The march toward justice is a long, twisting journey. Three steps forward, one step back. One step forward, three back. Laws change and the march moves forward. People resist change, and the march slows to a standstill, waiting for a better time. Then, at last, ideas have changed enough and people have changed enough. Finally, the march cannot be stopped.
I read this passage, from Susan E. Goodman’s picture book The First Step: How one Girl Put Segregation on Trial, with a sad sense of deja vu, because this is where we seem to be as a nation at this very moment, once again. Sarah Roberts fought for the right to attend her neighborhood school in 1847 and lost; and then came a better time, so that Linda Brown could fight the same fight in 1950, and win – the march moved forward. It is important for us to read this story with our students now to remind ourselves that the fight for social justice is one that we can never step away from: there is always resistance to change, but we must move forward.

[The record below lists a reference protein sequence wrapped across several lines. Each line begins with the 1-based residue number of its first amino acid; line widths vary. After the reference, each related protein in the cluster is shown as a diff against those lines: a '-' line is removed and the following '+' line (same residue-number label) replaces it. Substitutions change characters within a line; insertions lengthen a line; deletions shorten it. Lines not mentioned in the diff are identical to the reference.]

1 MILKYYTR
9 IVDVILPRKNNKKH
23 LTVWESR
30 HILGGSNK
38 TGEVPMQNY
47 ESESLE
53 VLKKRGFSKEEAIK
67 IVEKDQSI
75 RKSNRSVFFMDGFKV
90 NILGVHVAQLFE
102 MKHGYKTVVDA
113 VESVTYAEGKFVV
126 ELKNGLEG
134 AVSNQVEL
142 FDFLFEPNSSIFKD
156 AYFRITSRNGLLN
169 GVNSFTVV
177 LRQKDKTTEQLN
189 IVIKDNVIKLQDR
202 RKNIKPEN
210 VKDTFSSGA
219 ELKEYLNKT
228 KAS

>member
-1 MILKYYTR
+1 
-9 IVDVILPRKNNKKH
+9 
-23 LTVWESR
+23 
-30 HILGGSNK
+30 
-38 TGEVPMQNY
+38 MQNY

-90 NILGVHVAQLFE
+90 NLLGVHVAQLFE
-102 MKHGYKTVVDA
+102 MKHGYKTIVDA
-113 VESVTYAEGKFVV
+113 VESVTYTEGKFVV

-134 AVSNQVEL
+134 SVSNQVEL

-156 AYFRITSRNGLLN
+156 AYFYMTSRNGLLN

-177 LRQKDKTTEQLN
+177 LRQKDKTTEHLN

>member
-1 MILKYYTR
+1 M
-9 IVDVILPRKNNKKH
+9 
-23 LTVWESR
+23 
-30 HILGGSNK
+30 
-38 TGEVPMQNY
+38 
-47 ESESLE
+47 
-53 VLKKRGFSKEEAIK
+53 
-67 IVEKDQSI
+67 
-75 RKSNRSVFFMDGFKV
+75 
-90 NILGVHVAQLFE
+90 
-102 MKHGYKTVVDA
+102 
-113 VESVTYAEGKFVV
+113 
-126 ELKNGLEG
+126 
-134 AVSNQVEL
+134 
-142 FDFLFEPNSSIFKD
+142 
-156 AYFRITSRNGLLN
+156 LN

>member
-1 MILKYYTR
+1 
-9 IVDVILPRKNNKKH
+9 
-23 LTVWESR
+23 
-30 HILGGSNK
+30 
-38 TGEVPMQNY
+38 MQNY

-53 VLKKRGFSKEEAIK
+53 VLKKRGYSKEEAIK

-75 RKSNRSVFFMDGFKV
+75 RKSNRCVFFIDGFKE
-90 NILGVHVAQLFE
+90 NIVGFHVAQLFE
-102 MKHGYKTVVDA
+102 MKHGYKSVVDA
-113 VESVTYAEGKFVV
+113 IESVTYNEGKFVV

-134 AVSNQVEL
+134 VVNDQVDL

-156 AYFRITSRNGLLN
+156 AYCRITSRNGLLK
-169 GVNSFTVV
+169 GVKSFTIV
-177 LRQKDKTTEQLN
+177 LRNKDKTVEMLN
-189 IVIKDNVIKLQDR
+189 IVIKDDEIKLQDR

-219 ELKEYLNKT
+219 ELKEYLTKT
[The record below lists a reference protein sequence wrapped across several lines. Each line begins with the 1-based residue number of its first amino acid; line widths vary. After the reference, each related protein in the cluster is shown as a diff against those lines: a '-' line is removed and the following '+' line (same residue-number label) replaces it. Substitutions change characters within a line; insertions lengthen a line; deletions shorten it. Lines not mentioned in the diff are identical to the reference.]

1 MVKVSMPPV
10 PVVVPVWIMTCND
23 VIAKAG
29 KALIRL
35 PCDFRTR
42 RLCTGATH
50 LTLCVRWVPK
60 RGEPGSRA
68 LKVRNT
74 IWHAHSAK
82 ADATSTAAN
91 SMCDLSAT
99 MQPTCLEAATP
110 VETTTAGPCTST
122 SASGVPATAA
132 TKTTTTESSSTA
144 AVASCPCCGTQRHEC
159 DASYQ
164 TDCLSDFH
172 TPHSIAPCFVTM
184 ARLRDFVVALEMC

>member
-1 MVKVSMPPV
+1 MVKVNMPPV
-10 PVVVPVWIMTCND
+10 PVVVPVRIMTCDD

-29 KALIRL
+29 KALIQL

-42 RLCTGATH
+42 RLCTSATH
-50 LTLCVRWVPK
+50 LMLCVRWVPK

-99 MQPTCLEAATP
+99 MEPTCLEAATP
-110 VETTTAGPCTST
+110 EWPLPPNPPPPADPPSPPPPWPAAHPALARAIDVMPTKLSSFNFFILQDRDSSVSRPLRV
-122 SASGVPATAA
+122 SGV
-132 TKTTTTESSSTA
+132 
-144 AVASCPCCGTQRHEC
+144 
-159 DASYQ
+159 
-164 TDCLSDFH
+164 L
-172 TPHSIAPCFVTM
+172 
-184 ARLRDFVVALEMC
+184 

E.B. Lewis’ beautiful paintings set the scene for these parallel stories:
Another timely book, is Their Great Gift: Courage, Sacrifice, and Hope in a New Land by John Coy, with photographs by Wing Young Huie:
This is a sparely written but eloquent photo essay into the sacrifices people make for their families in bringing them into the United States in search of a better life.
They kept going day after day
so we’d have choices they didn’t have.
We read this in class today, in order to reflect upon what we are as a nation of immigrants many of whom sacrificed their presents for their children’s futures. Each photograph told such a rich story, and allowed for deep conversations.